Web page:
Western powers like the United States that would like to fight the extremists in Idlib are leery of endangering civilians and have invested heavily in local groups that oppose the jihadists.
The Syrian government and its allies, however, say Idlib is little more than a terrorist haven, where jihadists have imposed their control — a view some American officials share.
“Idlib Province is the largest Al Qaeda safe haven since 9/11,” Brett H. McGurk, the United States envoy to the coalition fighting the Islamic State, said last month. “Idlib now is a huge problem.”
Aid workers and residents say the situation there is more complicated, with a patchwork of groups struggling to provide necessary services to the civilians from all over Syria who have been bused to Idlib to live out the war. Though the extremist groups are militarily strong and the civilians have protested their presence, the militants have not systematically interfered with aid — at least not yet.
“Most people are thinking about the future, and they’re afraid of it,” said Nour Awwad, a media coordinator for Violet Organization, which works in Idlib. “But even if they’re afraid, where can they go?”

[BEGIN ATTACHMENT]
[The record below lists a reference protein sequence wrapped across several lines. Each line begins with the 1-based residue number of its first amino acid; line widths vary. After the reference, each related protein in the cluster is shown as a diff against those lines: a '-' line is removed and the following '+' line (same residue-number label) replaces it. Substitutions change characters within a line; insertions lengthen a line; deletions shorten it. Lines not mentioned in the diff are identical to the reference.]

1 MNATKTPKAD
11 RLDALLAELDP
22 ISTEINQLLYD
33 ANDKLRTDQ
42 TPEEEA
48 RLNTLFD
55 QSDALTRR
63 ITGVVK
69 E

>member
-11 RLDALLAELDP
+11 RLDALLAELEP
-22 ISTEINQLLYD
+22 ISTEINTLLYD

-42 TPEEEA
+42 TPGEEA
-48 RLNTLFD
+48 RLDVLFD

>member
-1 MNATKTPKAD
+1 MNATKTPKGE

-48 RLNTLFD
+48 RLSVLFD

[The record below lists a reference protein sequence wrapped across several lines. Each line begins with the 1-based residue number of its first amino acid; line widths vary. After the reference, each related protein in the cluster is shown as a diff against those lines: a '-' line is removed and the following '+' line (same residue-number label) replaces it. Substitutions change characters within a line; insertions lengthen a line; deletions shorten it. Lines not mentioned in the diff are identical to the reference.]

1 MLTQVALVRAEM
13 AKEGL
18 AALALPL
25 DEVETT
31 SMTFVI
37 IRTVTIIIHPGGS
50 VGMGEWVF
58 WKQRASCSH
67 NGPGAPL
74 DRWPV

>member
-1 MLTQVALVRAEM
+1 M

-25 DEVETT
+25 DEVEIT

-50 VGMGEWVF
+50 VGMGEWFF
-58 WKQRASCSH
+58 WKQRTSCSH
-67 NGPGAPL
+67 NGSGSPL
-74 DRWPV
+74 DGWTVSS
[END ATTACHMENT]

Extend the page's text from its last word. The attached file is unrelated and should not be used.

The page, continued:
Much of Idilb, a poor, mostly rural province along the border with Turkey, joined the uprising against Mr. Assad in 2011, and armed rebel groups and Islamist militias soon formed.
For years, the United States and its allies sent covert aid to rebels, including many in the north, to fight Syrian government forces — a program that President Trump recently ended. Critics have charged that though the aid went to so-called moderate rebels, jihadists also benefited because they fought alongside the rebels and sometimes bought their weapons.